• Laboratory investigations including lipid profile, liver function test (SGOT, SGPT, GGT, direct and indirect bilirubin), complete and differential blood count, serum creatinine, serum electrolytes (Na, K, Ca, Mg, and P) troponin, thyroid functions, and parathyroid hormone level
  • Bedside screening ECHO was done with special attention given to measure left ventricular end systolic and diastolic diameters (LVESD, LVEDD), ejection fraction (EF)by modified Simpson method and resting wall motion abnormalities
  • Coronary angiography: Quantitative coronary angiography was performed using the Judkin's technique and interpreted by two experienced interventional cardiologists unaware of the clinical and laboratory results of the patients. Significant CAD was defined as >50% stenosis in the left main and >70% in other coronaries, at least one coronary artery. Each coronary lesion producing a ≥50% luminal obstruction in vessels ≥1.5 mm was separately scored and added to provide the vessel SYNTAX score (SX)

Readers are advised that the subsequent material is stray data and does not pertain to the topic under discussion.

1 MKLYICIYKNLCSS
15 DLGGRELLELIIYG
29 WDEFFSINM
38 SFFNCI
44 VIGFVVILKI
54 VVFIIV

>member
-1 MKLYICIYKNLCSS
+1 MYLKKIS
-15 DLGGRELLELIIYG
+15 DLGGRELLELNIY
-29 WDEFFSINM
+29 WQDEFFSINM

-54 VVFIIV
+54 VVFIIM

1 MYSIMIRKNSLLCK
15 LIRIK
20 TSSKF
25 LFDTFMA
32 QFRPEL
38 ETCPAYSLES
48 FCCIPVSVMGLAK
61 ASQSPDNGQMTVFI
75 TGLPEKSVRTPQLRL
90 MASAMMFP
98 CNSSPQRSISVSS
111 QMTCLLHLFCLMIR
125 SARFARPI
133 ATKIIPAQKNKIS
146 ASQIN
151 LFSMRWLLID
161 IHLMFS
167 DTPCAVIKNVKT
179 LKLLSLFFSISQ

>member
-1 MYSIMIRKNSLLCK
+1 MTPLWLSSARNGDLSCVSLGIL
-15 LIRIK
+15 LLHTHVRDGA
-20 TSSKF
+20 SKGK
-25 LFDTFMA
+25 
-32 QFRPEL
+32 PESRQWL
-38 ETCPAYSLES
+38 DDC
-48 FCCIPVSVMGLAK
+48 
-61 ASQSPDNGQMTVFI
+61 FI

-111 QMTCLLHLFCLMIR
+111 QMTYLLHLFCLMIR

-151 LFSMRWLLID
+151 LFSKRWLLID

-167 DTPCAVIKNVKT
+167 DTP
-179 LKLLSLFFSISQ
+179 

• Measurement of Vitamin D using commercial enzyme-linked immunosorbent assay kits
  • Expected values:


    • Normal range: 25(OH) D was defined as 76–100 nm/L
    • Insufficiency: 25(OH) D was defined as 51–75 nm/L
    • Deficiency: 25(OH) D was defined as a50 nm/L.[3]


Ethical considerations

All the participants were requested to sign written informed consent regarding the procedure according to the study protocol, and no harm to the patients would be allowed.


  Results Top


Our study was performed in the Cardiology Department at Zagazig University Hospitals. We recruited 71 patients with ACS who had been admitted to our Cath Laboratory for coronary angiography.

We found the following results:

[Table 1] and [Figure 1] show that 41 (57.75%) patients had Vitamin D deficiency, 17 (23.94%) patients had a normal Vitamin D level, and 13 (18.31%) patients had Vitamin D insufficiency out of total samples.
Table 1: The distribution of Vitamin D among our studied population

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Figure 1: Vitamin D among the studied population

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[Table 2] shows the clinical presentation of our patients sample, we found 37 (52.1%) had UA, 19 (26.8%) had STEMI, 15 (21.1%) had NSTEMI.
Table 2: Clinical presentation of the studied population